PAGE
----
Prominent Editor Criticizes Communist Government for Bird Flu Cover-up
Recently, Chinese government confirmed bird flu outbreaks in three provinces, Inner Mongolia, Anhui and Hunan provinces. However, how the communist government handling the outbreak has also been questioned by the outside world. Hu Shuli, editor-in-chief of Caijing, A Chinese finance and business magazine, published an article on Oct 31 accusing authorities of covering up the bird flu outbreak. Based on the article, a lot of information regarding the outbreaks were first reported by overseas media and then picked up by mainland media. And still the authorities have set up obstructions to block media interviews.
According to media reports, three provinces in China had the bird flu outbreaks one after another in very short time. The outside world worry that the outbreak in China will become much more serious, saying the Chinese Communist government did not learn its lesson from the SARS outbreak, and was handling the bird flu outbreak with the same method.
On Oct 31, Caijing Magazine editor-in-chief Hu Shuli published an article in First Financial Daily criticizing the government for not being transparent enough regarding the outbreak. The outbreaks happened in Anhui and Hunan provinces were first reported by overseas media then picked up by mainland media. Hu called it “domestic sales of export goods”.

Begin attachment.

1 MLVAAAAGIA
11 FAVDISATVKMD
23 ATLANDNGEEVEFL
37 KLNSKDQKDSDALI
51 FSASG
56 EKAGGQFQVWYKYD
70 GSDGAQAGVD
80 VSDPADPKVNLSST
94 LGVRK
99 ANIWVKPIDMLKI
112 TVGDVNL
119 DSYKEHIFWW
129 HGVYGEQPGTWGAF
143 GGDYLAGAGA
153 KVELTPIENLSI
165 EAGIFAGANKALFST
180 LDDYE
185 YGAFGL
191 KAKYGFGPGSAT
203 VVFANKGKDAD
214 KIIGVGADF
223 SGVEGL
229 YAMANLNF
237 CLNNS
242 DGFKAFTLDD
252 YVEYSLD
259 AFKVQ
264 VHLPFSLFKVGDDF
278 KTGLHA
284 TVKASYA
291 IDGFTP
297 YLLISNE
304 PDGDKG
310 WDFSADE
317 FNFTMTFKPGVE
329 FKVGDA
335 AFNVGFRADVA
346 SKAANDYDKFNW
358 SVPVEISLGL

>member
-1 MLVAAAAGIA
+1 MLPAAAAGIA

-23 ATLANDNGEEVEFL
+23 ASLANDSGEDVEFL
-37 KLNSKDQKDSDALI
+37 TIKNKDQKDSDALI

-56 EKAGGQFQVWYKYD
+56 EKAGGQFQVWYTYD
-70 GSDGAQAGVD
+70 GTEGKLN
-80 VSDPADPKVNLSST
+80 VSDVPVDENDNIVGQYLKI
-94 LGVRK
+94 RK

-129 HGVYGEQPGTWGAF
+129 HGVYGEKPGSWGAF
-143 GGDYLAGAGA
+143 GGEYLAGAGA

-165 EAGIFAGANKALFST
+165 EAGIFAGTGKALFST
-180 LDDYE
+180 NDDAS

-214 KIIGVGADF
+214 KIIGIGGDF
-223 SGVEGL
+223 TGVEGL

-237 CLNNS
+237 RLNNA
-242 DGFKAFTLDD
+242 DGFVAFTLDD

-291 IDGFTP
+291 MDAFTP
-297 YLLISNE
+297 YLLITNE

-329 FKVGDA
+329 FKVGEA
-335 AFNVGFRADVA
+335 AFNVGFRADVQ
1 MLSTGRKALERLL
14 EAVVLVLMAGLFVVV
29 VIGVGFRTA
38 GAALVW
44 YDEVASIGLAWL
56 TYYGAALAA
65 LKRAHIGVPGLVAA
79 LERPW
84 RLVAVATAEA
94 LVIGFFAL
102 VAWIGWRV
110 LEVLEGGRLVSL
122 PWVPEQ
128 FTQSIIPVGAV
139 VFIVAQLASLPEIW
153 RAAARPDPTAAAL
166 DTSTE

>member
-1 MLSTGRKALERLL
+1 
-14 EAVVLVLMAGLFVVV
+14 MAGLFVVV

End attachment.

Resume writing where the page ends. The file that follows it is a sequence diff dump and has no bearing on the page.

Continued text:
Hu Shuli said, after the outbreaks happened in Anhui and Hunan provinces, Ministry of Health informed international animal epidemic disease organizations on Oct 24. However, Beijing’s mouthpiece Xinhua News released the outbreak news in China in the afternoon of Oct 26, after the Chinese Foreign Affair Spokesperson and Hong Kong Special Administrative Region government had confirmed the news, and after other mainland media had already reprinted similar news from overseas media.
In mid-October, there was a rash of unexplained chicken and duck deaths in Wantang village, Shebu town, Xiangtan county, Hunan province. During the investigation, investigator found out 13 of the region’s 15 poultry farms had birds infected with the disease; a total of 545 birds died out of the 687 raised in those farms. The preliminary conclusion was a bird flu infection. But related reports did not show up in the newspapers until Oct 25.
Also, there is no detailed information regarding the outbreak in the three above-mentioned infected areas on China’s Ministry of Health and Ministry of Agriculture websites.
Hu thinks that bird flu has already become an important public health hazard around the world, especially in China, and it is dangerous and unfair for the Chinese public to learn the truth after overseas people do.